By Revia Perrigin
The dirty, rushing water of the Tombigbee River covered the flatlands and the highlands. The musky water filled with snakes, toys, fish and any debris that would float surrounded my house. Colonies of fire ants floating in blobs made brown balls of insects going to an unknown destination.
The Corp of Engineer’s prediction of how high the river would rise before it crested was Biblical to us. I live on a road that ends at the river. When the river rises, I am caught in a circular nimbus. Residents chose to move to higher ground or stay. Once the water rises, a boat is needed to leave the area.
The flood of ’72 was the worse. Most of the north side of Columbus was flooded. The water rose rapidly leaving no time for residents to move possessions. Four feet of water invaded my house leaving mud and silt. The only thing to remain dry was Miss Beasley. Her blue and yellow polka dotted body was lying on a floating mattress. Today forty years later, Miss Beasley sits on a trunk hanging her feet over the side. She has long ceased talking.
During these times neighbor helped neighbor. My neighbor, Philip, had his house flooded several times a year. His solution was to put cement blocks under his furniture in hope that they would be above water level. Needing help to put his furniture on blocks, he pulled his twelve-foot aluminum boat to my house. The water was too low to use paddles.
Arriving at his house, we tried to maneuver the blocks under his furniture. Getting one end of the bed on blocks, that end would fall off when we tried to raise the remaining end.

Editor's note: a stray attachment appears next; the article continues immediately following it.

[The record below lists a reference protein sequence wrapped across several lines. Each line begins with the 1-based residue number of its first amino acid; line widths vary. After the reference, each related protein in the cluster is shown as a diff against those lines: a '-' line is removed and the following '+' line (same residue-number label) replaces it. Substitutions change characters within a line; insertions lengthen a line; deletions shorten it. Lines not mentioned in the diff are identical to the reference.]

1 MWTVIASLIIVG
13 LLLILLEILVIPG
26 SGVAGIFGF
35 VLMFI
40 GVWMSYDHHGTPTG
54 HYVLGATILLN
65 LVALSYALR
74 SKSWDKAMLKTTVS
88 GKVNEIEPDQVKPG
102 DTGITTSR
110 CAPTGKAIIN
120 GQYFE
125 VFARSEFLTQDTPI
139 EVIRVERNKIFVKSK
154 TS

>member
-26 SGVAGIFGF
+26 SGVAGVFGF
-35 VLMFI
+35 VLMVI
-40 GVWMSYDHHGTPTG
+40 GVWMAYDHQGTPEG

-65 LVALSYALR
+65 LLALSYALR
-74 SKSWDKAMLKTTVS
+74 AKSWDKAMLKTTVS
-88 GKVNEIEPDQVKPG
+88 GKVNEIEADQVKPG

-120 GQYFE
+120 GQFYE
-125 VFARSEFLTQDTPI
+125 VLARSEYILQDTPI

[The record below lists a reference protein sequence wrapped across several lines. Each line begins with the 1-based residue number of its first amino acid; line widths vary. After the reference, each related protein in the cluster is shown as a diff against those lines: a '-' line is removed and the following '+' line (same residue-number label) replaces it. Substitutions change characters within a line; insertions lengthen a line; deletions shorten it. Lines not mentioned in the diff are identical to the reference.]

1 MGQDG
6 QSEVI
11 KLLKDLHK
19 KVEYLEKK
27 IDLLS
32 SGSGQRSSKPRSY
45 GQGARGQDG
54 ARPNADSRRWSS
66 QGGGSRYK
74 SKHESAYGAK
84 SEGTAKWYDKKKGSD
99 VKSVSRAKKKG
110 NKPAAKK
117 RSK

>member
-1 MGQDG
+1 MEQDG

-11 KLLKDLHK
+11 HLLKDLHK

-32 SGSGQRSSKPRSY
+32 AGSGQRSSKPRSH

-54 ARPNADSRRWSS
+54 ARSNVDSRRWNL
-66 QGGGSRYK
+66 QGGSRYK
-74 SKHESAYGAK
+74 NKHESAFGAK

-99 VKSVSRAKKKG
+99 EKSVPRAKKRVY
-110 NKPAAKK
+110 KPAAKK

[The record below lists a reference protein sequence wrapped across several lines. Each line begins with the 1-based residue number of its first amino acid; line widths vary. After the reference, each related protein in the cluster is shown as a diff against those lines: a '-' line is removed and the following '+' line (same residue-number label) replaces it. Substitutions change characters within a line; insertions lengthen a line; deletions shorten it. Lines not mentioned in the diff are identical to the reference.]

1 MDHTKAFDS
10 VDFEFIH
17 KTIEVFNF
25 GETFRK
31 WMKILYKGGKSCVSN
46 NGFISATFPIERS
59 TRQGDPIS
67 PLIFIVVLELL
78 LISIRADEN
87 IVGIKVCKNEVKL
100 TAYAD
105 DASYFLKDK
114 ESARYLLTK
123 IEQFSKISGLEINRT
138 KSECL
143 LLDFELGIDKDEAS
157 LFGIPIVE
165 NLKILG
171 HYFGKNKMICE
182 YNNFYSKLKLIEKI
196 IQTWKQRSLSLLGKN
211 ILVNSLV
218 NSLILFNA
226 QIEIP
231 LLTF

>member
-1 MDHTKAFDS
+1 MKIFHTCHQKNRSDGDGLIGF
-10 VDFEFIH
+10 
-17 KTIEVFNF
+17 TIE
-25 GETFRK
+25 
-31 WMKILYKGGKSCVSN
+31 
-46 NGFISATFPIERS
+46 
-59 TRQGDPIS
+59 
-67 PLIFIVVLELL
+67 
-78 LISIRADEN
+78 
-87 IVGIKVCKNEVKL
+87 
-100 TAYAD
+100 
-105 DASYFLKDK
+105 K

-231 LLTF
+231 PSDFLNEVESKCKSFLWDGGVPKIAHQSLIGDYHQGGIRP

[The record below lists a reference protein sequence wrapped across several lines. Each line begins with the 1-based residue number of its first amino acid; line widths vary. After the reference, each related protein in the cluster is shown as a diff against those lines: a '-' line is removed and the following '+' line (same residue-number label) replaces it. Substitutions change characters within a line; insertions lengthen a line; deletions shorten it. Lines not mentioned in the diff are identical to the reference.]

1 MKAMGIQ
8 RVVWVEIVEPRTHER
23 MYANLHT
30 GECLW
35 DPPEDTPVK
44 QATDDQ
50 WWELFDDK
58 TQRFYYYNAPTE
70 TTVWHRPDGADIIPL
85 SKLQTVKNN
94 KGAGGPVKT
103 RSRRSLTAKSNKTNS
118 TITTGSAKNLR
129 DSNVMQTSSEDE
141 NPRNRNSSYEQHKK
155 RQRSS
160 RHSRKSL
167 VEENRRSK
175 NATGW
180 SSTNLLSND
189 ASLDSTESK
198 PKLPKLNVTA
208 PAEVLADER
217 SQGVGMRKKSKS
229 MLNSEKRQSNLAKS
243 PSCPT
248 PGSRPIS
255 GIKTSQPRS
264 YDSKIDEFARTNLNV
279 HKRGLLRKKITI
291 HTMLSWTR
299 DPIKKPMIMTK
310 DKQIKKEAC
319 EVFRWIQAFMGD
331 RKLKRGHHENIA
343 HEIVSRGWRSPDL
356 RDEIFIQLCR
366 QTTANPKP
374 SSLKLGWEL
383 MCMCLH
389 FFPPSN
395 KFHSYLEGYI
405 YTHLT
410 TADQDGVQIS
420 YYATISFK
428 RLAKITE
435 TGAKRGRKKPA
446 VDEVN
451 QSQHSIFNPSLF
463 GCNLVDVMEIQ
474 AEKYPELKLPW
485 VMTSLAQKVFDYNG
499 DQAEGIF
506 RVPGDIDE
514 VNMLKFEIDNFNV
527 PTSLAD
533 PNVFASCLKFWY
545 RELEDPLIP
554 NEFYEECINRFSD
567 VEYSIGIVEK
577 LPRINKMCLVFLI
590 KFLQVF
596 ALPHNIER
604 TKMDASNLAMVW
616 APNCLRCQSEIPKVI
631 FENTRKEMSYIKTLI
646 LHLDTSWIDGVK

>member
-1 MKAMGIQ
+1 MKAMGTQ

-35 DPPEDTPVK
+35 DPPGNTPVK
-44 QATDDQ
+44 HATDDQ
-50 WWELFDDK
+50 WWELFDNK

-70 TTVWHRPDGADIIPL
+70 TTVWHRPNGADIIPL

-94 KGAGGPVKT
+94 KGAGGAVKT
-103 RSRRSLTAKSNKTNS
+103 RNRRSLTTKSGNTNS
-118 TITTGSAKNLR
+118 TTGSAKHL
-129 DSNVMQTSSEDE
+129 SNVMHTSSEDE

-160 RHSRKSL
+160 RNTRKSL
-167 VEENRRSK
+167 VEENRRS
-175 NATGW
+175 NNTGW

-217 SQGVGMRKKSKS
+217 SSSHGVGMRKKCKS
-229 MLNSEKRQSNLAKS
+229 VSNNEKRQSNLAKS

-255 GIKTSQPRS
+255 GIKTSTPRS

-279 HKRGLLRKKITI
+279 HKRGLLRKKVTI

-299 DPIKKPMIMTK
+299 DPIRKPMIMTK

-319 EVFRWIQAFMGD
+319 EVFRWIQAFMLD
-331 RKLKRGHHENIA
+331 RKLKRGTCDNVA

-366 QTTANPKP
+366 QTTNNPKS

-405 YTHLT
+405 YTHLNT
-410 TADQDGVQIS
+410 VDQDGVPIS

This happened with the remaining pieces of furniture. Finally, after much straining and pushing, the job was finished.
In the meantime, the water had steadily risen. Philip wearing rubber hip overalls and rubber boots starting pulling me home. The slippery bottom made it hard to stand wearing rubber boots. Climbing into the freezing water that reached my waist, I pulled Philip home. After several tries, he finally managed to climb into the wobbly boat. The icy water of the Tombigbee chilled me to the bone. Wearing tennis shoes, blue jeans, shirt and jacket, I was relieved to make it home to my two children.
Today there is the Tennessee-Tombigbee Waterway. My house is in the city limits with city services. A stranger would never think this vast acreage was once covered by floods several times a year. The media called us "River Rats". No one has moved and the River Rats, including myself, have lived here since the ‘60’s. There are many stories I can tell about my life as a "River Rat". Now thinking about Philip and I trying to raise his furniture is a comical memory, but back then we were fighting the mighty Tombigbee.
I graduated M.S.C.W. and am now a life-long learner at M.U.W. I taught school in Dade County, Georgia for several years, substitute taught in Columbus, Ms. city schools; and am retired from factory work. I currently live in Columbus, Ms.